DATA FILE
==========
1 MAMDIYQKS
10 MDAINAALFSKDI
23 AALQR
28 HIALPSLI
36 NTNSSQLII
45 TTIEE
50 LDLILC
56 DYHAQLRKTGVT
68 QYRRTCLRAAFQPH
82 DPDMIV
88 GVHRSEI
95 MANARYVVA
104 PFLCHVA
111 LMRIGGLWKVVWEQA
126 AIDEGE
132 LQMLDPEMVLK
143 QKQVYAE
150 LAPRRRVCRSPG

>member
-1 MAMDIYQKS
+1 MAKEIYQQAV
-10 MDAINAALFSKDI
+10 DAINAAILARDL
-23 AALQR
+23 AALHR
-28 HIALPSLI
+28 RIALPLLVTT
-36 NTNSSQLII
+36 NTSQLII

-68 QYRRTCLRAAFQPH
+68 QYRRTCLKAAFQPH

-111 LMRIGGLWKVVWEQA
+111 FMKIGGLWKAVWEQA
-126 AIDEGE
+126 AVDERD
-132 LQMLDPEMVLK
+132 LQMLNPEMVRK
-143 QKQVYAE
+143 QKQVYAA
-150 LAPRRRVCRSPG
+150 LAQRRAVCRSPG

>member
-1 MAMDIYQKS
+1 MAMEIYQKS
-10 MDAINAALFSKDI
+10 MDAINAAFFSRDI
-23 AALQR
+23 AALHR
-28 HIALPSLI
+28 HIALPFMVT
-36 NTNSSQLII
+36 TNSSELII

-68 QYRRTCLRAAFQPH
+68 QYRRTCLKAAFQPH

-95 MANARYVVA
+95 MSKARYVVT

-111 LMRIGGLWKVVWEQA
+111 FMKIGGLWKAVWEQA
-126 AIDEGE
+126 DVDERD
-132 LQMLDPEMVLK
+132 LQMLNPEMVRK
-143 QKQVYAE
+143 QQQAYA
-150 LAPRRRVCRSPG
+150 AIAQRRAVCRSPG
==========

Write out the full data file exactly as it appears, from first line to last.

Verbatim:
1 MAMDIYQKS
10 MDAINAALFSKDI
23 AALQR
28 HIALPSLI
36 NTNSSQLII
45 TTIEE
50 LDLILC
56 DYHAQLRKTGVT
68 QYRRTCLRAAFQPH
82 DPDMIV
88 GVHRSEI
95 MANARYVVA
104 PFLCHVA
111 LMRIGGLWKVVWEQA
126 AIDEGE
132 LQMLDPEMVLK
143 QKQVYAE
150 LAPRRRVCRSPG

>member
-1 MAMDIYQKS
+1 MAKEIYQQAV
-10 MDAINAALFSKDI
+10 DAINAAILARDL
-23 AALQR
+23 AALHR
-28 HIALPSLI
+28 RIALPLLVTT
-36 NTNSSQLII
+36 NTSQLII

-68 QYRRTCLRAAFQPH
+68 QYRRTCLKAAFQPH

-111 LMRIGGLWKVVWEQA
+111 FMKIGGLWKAVWEQA
-126 AIDEGE
+126 AVDERD
-132 LQMLDPEMVLK
+132 LQMLNPEMVRK
-143 QKQVYAE
+143 QKQVYAA
-150 LAPRRRVCRSPG
+150 LAQRRAVCRSPG

>member
-1 MAMDIYQKS
+1 MAMEIYQKS
-10 MDAINAALFSKDI
+10 MDAINAAFFSRDI
-23 AALQR
+23 AALHR
-28 HIALPSLI
+28 HIALPFMVT
-36 NTNSSQLII
+36 TNSSELII

-68 QYRRTCLRAAFQPH
+68 QYRRTCLKAAFQPH

-95 MANARYVVA
+95 MSKARYVVT

-111 LMRIGGLWKVVWEQA
+111 FMKIGGLWKAVWEQA
-126 AIDEGE
+126 DVDERD
-132 LQMLDPEMVLK
+132 LQMLNPEMVRK
-143 QKQVYAE
+143 QQQAYA
-150 LAPRRRVCRSPG
+150 AIAQRRAVCRSPG